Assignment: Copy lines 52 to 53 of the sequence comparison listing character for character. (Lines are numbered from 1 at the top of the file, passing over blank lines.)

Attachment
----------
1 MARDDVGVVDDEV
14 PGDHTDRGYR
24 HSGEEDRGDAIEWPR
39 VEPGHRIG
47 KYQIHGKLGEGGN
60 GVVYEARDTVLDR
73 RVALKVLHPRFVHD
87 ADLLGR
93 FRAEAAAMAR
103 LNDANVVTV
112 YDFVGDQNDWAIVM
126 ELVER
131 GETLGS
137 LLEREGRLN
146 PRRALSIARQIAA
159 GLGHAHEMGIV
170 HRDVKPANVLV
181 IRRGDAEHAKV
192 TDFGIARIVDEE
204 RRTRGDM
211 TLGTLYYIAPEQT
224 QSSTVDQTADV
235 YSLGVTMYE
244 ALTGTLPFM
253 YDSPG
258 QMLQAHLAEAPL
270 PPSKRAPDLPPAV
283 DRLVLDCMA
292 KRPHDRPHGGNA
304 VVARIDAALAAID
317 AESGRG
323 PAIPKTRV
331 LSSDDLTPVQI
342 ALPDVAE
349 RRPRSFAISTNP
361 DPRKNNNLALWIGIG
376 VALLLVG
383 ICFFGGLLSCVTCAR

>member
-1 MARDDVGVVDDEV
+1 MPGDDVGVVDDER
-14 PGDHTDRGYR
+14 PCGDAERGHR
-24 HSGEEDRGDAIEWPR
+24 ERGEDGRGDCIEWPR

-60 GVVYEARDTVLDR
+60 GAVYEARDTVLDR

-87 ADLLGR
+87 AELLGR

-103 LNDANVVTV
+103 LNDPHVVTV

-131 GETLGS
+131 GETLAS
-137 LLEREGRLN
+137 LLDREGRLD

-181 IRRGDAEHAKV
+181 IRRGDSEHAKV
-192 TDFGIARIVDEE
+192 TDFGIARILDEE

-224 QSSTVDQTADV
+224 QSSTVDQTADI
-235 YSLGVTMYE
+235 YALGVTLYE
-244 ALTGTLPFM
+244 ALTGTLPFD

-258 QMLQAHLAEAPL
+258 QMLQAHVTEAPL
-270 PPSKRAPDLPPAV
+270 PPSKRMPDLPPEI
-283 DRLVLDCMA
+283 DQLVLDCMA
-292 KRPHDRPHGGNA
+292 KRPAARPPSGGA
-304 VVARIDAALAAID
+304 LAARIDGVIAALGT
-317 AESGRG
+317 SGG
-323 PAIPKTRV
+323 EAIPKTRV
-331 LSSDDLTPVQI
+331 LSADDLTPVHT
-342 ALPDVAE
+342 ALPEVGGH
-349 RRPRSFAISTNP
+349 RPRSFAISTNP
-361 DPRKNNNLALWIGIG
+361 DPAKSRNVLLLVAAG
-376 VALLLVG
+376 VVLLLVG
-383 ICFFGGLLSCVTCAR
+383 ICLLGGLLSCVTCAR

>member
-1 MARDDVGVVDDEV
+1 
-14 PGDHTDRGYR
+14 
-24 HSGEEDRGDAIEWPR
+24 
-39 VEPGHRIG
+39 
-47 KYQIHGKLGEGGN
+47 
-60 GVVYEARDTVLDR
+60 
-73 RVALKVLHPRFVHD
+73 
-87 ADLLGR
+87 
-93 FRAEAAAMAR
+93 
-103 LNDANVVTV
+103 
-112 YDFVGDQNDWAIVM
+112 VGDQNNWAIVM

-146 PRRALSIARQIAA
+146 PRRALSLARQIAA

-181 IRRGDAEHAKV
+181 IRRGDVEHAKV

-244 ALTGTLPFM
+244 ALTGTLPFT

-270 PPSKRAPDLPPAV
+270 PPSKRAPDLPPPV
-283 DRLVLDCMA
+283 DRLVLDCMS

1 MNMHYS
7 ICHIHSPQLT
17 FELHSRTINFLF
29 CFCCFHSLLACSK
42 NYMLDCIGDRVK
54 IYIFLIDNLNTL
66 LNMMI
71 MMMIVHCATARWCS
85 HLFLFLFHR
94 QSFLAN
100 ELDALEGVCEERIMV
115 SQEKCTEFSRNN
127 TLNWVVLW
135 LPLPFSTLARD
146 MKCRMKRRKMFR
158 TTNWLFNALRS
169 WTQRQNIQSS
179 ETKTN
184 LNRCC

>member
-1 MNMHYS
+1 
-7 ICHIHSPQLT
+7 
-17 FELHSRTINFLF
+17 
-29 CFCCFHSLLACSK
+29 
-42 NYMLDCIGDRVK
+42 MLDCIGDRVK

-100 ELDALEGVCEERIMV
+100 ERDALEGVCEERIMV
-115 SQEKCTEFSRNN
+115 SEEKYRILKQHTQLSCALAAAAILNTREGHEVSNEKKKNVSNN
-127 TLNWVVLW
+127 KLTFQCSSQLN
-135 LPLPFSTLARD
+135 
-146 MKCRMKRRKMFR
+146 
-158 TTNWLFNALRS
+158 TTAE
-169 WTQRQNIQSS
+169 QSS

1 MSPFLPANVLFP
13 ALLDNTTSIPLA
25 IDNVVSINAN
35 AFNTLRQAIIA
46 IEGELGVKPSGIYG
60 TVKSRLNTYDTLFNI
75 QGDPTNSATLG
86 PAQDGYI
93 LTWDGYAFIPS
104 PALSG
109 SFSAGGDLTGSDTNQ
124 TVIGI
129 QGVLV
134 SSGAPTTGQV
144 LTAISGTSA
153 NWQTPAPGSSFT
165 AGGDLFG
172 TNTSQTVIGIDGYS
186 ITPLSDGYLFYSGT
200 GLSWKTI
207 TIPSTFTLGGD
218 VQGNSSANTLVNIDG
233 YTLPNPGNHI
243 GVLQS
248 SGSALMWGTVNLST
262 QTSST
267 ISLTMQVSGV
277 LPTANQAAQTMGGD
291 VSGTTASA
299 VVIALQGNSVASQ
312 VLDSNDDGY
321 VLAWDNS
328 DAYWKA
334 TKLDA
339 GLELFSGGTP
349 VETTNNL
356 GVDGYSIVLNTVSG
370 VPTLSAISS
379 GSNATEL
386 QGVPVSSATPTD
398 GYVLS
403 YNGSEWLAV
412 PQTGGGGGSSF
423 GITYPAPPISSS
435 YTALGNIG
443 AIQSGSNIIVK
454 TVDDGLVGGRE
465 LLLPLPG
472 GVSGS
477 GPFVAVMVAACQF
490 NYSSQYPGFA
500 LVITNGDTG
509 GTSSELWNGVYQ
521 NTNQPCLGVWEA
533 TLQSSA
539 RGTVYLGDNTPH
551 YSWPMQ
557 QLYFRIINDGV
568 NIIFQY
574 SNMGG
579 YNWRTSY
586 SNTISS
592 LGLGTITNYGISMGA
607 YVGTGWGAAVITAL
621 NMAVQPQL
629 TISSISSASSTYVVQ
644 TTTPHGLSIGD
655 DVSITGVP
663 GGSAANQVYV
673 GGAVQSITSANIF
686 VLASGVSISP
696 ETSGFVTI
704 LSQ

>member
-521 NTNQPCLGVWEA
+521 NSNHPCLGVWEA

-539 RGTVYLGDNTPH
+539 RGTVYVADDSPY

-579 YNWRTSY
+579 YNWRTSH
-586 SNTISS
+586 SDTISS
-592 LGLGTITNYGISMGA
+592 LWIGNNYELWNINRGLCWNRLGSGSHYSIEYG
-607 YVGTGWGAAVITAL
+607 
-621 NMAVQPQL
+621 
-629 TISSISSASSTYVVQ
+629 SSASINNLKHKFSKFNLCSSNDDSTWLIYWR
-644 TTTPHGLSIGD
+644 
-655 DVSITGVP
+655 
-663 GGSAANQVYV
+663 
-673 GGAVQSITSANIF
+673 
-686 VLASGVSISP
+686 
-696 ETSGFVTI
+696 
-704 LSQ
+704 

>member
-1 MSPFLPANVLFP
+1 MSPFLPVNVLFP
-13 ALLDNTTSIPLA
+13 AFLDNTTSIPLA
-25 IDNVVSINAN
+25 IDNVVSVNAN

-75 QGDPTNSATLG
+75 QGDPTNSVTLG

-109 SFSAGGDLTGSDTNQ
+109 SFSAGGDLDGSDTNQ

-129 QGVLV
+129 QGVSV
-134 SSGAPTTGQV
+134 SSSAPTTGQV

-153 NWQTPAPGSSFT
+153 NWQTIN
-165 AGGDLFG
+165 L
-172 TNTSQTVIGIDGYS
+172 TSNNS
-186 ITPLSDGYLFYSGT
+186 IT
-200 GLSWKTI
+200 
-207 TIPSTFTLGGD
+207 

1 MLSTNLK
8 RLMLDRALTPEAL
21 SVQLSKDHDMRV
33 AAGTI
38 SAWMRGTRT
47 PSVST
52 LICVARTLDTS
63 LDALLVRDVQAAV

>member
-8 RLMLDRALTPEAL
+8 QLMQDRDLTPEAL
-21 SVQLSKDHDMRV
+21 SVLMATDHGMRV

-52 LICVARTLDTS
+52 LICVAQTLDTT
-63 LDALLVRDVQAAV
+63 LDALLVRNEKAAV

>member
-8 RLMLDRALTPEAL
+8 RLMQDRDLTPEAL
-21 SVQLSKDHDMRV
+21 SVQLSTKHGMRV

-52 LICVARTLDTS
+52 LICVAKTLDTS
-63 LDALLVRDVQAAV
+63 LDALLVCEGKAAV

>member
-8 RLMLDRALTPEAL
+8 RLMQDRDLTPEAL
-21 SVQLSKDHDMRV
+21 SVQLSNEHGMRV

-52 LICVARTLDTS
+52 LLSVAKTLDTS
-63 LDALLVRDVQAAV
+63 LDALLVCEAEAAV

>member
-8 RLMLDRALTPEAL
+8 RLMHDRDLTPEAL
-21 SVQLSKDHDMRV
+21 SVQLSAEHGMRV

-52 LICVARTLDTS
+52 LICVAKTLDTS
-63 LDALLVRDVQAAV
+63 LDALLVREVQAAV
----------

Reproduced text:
-131 GETLGS
+131 GETLAS